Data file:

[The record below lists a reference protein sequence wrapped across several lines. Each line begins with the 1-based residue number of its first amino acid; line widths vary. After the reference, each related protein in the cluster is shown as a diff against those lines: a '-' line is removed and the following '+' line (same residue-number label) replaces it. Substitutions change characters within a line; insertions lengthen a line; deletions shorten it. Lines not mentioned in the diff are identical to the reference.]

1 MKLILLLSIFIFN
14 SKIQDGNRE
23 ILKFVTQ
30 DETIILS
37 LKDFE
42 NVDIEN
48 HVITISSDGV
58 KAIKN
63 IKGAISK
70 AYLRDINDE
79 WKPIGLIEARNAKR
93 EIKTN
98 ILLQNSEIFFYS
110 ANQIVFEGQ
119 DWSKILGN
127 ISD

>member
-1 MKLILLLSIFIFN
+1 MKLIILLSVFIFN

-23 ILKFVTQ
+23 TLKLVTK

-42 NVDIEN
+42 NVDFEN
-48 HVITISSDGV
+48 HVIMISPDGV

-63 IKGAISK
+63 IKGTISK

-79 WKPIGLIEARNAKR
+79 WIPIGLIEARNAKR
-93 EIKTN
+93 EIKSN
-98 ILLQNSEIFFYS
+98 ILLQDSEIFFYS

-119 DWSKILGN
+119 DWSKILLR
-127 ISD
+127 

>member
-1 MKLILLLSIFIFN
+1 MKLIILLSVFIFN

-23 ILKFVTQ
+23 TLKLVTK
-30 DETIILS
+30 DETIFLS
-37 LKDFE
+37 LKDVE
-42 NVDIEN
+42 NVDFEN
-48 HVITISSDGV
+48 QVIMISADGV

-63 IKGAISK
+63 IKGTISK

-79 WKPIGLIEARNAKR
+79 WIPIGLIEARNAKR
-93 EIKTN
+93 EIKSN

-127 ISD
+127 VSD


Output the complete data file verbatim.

[The record below lists a reference protein sequence wrapped across several lines. Each line begins with the 1-based residue number of its first amino acid; line widths vary. After the reference, each related protein in the cluster is shown as a diff against those lines: a '-' line is removed and the following '+' line (same residue-number label) replaces it. Substitutions change characters within a line; insertions lengthen a line; deletions shorten it. Lines not mentioned in the diff are identical to the reference.]

1 MKLILLLSIFIFN
14 SKIQDGNRE
23 ILKFVTQ
30 DETIILS
37 LKDFE
42 NVDIEN
48 HVITISSDGV
58 KAIKN
63 IKGAISK
70 AYLRDINDE
79 WKPIGLIEARNAKR
93 EIKTN
98 ILLQNSEIFFYS
110 ANQIVFEGQ
119 DWSKILGN
127 ISD

>member
-1 MKLILLLSIFIFN
+1 MKLIILLSVFIFN

-23 ILKFVTQ
+23 TLKLVTK

-42 NVDIEN
+42 NVDFEN
-48 HVITISSDGV
+48 HVIMISPDGV

-63 IKGAISK
+63 IKGTISK

-79 WKPIGLIEARNAKR
+79 WIPIGLIEARNAKR
-93 EIKTN
+93 EIKSN
-98 ILLQNSEIFFYS
+98 ILLQDSEIFFYS

-119 DWSKILGN
+119 DWSKILLR
-127 ISD
+127 

>member
-1 MKLILLLSIFIFN
+1 MKLIILLSVFIFN

-23 ILKFVTQ
+23 TLKLVTK
-30 DETIILS
+30 DETIFLS
-37 LKDFE
+37 LKDVE
-42 NVDIEN
+42 NVDFEN
-48 HVITISSDGV
+48 QVIMISADGV

-63 IKGAISK
+63 IKGTISK

-79 WKPIGLIEARNAKR
+79 WIPIGLIEARNAKR
-93 EIKTN
+93 EIKSN

-127 ISD
+127 VSD